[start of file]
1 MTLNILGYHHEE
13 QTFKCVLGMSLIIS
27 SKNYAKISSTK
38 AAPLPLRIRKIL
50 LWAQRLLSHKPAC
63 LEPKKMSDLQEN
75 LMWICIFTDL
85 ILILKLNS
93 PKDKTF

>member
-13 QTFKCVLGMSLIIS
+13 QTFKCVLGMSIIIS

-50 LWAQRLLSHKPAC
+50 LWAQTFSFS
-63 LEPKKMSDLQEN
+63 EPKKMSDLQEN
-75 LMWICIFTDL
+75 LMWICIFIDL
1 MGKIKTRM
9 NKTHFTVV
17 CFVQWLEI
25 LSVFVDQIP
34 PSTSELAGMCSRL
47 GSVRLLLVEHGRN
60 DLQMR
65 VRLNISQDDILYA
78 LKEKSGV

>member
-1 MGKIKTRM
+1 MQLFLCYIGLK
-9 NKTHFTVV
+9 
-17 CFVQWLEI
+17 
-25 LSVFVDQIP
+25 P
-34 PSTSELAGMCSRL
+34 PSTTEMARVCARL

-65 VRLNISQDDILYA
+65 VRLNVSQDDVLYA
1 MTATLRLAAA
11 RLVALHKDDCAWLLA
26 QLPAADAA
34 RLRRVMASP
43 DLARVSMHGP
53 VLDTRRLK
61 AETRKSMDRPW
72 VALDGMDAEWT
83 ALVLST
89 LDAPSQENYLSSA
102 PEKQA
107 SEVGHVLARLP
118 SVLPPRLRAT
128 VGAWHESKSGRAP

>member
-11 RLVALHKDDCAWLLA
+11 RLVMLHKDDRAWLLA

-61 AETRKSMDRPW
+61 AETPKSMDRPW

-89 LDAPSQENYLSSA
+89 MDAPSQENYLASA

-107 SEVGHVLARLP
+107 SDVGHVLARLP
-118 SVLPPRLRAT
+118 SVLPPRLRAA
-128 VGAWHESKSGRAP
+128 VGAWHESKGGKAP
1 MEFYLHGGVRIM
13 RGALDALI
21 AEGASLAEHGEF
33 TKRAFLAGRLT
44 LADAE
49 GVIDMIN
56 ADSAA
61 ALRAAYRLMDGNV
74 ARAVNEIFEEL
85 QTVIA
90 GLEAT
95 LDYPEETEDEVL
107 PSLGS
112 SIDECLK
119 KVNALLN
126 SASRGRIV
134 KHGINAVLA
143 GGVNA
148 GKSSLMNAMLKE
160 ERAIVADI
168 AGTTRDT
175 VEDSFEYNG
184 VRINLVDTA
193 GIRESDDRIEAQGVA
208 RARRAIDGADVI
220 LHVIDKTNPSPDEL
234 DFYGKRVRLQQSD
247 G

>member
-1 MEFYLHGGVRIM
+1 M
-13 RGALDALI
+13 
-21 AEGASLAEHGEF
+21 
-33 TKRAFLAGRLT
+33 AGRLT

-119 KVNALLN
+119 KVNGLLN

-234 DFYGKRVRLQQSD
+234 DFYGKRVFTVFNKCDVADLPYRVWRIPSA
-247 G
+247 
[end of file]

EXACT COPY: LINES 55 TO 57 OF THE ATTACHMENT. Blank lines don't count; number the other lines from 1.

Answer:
>member
-11 RLVALHKDDCAWLLA
+11 RLVMLHKDDRAWLLA